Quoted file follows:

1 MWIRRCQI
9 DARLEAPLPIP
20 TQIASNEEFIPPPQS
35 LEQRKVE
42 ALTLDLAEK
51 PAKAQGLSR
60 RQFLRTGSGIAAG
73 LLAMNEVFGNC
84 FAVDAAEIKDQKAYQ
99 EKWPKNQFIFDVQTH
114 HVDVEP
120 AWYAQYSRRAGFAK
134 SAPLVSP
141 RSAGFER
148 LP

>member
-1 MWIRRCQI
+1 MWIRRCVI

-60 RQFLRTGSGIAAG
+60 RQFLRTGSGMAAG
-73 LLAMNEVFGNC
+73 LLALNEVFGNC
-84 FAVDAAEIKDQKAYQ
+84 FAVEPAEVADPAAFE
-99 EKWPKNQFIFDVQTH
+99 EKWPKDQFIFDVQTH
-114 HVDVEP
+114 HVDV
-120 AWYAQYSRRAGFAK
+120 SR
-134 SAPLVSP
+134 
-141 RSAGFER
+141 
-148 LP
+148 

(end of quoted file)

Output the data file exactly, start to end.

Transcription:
1 MWIRRCQI
9 DARLEAPLPIP
20 TQIASNEEFIPPPQS
35 LEQRKVE
42 ALTLDLAEK
51 PAKAQGLSR
60 RQFLRTGSGIAAG
73 LLAMNEVFGNC
84 FAVDAAEIKDQKAYQ
99 EKWPKNQFIFDVQTH
114 HVDVEP
120 AWYAQYSRRAGFAK
134 SAPLVSP
141 RSAGFER
148 LP

>member
-1 MWIRRCQI
+1 MWIRRCVI

-60 RQFLRTGSGIAAG
+60 RQFLRTGSGMAAG
-73 LLAMNEVFGNC
+73 LLALNEVFGNC
-84 FAVDAAEIKDQKAYQ
+84 FAVEPAEVADPAAFE
-99 EKWPKNQFIFDVQTH
+99 EKWPKDQFIFDVQTH
-114 HVDVEP
+114 HVDV
-120 AWYAQYSRRAGFAK
+120 SR
-134 SAPLVSP
+134 
-141 RSAGFER
+141 
-148 LP
+148 